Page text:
Should you add a bypass to your VFD?

Sponsored by Honeywell

The steps and considerations for selecting a Variable Frequency Drive (VFD) are mostly straightforward. In fact, the nameplate on the motor usually provides the essential information, such as voltage and horsepower. Once you determine whether it will be installed indoors or outdoors, and if it needs communication, you’re almost done!

The final question is often the most misunderstood: Is a bypass needed? Why or why not? Let’s look at when you should include a bypass and the different types of bypasses available.

Kele offers five configuration options of the Honeywell Smart VFD.

Option 1 is the drive only without any disconnect or bypass. The most common is Option 2, which includes a fused disconnect. These disconnects are required by most electrical codes and a good idea in general. If your electrician does not add a disconnect during installation, you can order one with your new drive.

Option 3 is a 2-contactor bypass, and Option 4 is a 3-contactor bypass. Both are designed to minimize system downtime should the VFD fail. These bypasses are ideal for facilities that run 24/7 and can neither afford downtime nor wait for after-hours repairs, such as a big-box store or casino. The difference between the two centers on how easily the failed drive can be replaced. If a VFD fails, the motor it controls will stop running completely.

A 2-contactor bypass allows a technician to flip the switch, bypass the VFD, and the motor will resume running at 100 percent speed. Eventually, the systems should be shut down in order to safely replace the drive.

A 3-contactor bypass adds another contact before the drive that removes power going to the VFD when placed in bypass mode. This means that if the VFD fails, it will be bypassed to maintain motor operation, and the VFD can also be safely removed and replaced with a new unit without interruption in motor operation. This is the main difference between a 2- and 3-contactor bypass:

  • With a 2-contactor bypass, you must kill the power before changing the VFD.
  • A 3-contactor bypass allows the VFD to be changed while in bypass mode with the motor running.

The final option to consider when selecting a VFD is a 3-contactor bypass with auto changeover. This is typically used only in mission critical spaces that are constantly occupied and cannot tolerate downtime. A hospital operating room is a perfect example. The built-in fault contact on the VFD is monitored by the bypass and automatically bypasses the drive if it begins to have problems. This basically eliminates any loss of service while the VFD is being repaired or replaced. This option is rarely needed in a typical HVAC application.

As you may have guessed, bypasses are complex and can add substantial cost to an already higher-cost device. Typically, a bypass is only added at the request of the customer or if required by a spec. In most cases, a simple fused disconnect provides plenty of protection.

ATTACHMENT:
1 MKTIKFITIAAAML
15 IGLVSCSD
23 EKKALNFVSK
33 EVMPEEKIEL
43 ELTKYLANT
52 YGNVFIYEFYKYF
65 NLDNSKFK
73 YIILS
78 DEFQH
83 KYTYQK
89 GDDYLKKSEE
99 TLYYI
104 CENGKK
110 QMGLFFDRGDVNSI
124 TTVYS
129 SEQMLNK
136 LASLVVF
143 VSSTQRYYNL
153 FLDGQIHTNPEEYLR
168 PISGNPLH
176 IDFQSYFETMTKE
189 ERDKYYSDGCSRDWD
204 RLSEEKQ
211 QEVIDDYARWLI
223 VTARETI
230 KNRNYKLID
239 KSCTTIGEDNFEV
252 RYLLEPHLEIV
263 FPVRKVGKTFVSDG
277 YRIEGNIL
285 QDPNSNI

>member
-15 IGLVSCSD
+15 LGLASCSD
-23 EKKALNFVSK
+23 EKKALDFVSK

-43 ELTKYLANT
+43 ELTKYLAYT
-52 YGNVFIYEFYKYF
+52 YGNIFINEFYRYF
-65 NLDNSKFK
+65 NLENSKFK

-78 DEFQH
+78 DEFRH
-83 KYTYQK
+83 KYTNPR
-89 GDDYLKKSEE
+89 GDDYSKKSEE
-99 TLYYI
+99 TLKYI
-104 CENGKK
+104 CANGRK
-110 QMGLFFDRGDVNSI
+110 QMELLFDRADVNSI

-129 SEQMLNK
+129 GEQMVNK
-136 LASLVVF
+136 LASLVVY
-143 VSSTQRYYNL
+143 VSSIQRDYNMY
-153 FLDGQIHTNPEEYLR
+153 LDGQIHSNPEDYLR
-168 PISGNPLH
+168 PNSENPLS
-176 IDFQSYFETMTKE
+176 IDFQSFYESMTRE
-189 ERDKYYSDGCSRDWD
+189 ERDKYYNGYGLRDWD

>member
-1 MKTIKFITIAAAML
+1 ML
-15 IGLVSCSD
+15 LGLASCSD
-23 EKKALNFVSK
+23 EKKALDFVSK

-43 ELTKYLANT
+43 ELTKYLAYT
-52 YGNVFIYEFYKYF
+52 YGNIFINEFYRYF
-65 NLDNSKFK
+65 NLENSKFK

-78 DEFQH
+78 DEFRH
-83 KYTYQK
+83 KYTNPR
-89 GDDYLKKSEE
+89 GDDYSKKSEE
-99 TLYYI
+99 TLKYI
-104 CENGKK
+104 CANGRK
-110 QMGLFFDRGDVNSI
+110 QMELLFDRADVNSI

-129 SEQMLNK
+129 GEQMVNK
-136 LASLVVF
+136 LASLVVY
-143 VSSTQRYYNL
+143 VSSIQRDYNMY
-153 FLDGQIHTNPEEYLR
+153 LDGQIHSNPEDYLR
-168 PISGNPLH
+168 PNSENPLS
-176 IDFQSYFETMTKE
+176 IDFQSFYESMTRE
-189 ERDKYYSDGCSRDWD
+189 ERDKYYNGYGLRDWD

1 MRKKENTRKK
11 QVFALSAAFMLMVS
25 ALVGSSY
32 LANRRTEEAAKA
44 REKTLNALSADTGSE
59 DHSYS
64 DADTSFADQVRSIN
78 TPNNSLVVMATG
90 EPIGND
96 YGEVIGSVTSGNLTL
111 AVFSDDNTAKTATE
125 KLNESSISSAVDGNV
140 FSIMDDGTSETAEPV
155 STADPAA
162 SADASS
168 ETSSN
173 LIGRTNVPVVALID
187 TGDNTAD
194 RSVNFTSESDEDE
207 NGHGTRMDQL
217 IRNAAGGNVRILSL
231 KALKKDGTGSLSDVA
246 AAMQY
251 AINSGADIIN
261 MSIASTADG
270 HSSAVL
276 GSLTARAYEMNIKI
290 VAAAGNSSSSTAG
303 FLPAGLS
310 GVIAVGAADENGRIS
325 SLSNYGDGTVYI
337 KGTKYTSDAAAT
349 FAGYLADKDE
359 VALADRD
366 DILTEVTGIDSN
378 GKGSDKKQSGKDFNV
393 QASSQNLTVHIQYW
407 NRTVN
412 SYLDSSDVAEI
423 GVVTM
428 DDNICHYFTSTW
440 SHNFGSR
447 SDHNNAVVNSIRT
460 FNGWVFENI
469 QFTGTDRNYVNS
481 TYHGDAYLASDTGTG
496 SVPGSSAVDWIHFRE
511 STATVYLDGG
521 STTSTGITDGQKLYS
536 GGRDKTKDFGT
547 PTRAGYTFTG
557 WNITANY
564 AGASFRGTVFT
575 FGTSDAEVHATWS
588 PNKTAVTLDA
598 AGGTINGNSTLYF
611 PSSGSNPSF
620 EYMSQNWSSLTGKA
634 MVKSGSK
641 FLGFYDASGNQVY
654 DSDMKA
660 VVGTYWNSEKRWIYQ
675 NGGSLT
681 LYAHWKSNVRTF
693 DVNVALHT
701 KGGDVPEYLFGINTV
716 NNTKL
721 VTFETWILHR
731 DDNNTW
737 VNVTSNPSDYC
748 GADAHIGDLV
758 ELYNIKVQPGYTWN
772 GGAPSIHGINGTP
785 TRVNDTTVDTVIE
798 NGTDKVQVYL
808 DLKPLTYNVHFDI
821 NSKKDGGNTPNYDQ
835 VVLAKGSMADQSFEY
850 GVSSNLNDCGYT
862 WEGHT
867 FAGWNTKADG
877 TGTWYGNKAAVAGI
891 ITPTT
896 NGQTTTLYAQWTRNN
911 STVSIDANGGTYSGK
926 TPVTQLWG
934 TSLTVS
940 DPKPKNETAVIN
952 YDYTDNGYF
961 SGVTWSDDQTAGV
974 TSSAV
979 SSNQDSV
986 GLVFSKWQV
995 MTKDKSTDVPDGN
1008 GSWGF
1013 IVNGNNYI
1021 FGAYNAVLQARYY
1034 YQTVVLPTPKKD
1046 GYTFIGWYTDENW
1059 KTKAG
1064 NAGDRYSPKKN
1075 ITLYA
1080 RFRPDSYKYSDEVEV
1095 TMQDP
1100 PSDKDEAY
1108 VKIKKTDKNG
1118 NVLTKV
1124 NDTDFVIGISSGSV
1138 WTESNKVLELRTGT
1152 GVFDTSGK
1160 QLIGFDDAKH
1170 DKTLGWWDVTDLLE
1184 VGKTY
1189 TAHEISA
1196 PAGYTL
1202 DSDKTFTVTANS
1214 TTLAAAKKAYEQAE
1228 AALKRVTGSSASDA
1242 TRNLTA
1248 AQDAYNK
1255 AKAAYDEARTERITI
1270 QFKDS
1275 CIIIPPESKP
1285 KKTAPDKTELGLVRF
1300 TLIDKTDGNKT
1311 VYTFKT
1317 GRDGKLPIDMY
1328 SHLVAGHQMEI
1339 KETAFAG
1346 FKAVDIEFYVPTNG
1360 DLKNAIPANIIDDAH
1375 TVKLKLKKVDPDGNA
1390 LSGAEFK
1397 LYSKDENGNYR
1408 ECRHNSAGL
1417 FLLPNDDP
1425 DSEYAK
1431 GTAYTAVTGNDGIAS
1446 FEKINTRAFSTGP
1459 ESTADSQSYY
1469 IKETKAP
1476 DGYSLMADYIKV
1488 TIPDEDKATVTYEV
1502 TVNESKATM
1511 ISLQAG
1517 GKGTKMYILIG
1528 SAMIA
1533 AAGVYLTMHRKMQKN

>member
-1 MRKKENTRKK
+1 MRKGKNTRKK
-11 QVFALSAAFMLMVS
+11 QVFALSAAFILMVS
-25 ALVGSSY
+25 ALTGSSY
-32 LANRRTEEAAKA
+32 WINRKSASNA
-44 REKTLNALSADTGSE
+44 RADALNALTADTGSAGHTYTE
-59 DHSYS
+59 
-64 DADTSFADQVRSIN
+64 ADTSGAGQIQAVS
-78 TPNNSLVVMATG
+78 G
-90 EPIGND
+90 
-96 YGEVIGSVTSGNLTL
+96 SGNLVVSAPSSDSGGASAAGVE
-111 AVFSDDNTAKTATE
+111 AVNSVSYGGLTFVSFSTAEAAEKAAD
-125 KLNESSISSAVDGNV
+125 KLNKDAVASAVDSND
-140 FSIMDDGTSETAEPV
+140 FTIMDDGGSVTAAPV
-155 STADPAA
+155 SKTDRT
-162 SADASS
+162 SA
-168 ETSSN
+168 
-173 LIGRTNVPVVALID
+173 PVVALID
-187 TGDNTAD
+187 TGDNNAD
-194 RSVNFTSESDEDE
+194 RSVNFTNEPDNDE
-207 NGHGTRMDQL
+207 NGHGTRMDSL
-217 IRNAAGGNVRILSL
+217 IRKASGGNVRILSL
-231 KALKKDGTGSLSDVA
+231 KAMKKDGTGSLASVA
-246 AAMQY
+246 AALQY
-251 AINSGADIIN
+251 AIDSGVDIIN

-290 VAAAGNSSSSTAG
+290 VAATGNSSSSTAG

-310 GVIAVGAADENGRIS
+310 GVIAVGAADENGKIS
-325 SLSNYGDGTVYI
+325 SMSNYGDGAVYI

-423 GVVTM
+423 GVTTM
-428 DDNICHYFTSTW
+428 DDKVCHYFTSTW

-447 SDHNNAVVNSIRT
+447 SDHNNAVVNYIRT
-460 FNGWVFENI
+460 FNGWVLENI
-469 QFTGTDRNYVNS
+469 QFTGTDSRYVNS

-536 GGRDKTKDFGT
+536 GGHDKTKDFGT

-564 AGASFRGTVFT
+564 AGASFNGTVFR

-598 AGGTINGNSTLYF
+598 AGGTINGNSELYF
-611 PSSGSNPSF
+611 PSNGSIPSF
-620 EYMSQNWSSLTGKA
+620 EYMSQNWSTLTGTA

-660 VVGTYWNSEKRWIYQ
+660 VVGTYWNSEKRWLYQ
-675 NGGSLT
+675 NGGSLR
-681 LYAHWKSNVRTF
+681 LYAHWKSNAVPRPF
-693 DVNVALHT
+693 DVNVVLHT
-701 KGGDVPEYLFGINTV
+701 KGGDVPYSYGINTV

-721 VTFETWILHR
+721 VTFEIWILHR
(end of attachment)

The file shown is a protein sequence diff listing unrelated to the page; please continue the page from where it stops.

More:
Call Kele with your specific VFD needs, and we will find the right drive for you!

8 thoughts on “Should you add a bypass to your VFD?

    1. Hi there! Thanks for your question. It is an interesting one with a few caveats. If your VFD is working and you want to ramp the motor up to 100%, you can do that through the VFD controls without using the bypass. Can you safely bypass a VFD while the motor is running? In theory, yes. Will there be inrush current? Yes, but not as much as if the motor was at a dead stop. Remember that if your motor is being controlled by a VFD with a bypass, and the motor is currently running, then the VFD is working. Since bypasses are used to “bypass” a VFD that has failed and simply run the motor wide open until the VFD can be replaced, you should not need to bypass and probably would not want to bypass the VFD while the motor is running.

      1. Greetings,

        You must isolate the output circuitry of the VFD from the utility feed. If the utility feed goes back into the VFD output the VFD circuitry will be damaged. The VFD output circuitry is designed to drive power out, not have power coming in.

        Kele Inc

  1. Hi, I have one question:
    at the moment of bypassing there is a mechanical stress on the motor. How is the solution to avoid this stress?
    Thanks in advance.

    1. Yes sir, you are correct. It is hard on the motor to switch to bypass and drive it to 100% immediately. If your VFD has died, there isn’t much that can be done to get around that. With that being said, most of the motors today are designed to be able to handle this sudden inrush day in and day out without the soft-start function of a drive. It is hard on them, which is why we put drives on them. On the rare occasion you need to use your bypass, it shouldn’t be enough to do any damage to the motor. I hope this helps.

  2. These Q&A’s are appreciated. I have a VFD that has gone bad. The system is 14 years old. Will a sudden 100% start up really hurt the motor and if so, how long will it take to do any damage?
    Thanks
    Knight
    LCIM

    1. Thank you for your question, Knight.

      Our recommendation would be to replace the VFD. To answer your question, yes, the inrush could definitely damage the motor though I can’t tell you how long that would take.

      Keep in mind, without the VFD it’s important to monitor the FLA of the motor at startup. Make sure the motor does not exceed its FLA rating on the nameplate of the motor.

      Please feel free to contact us if you have any additional questions.

      Kele Inc Technical department

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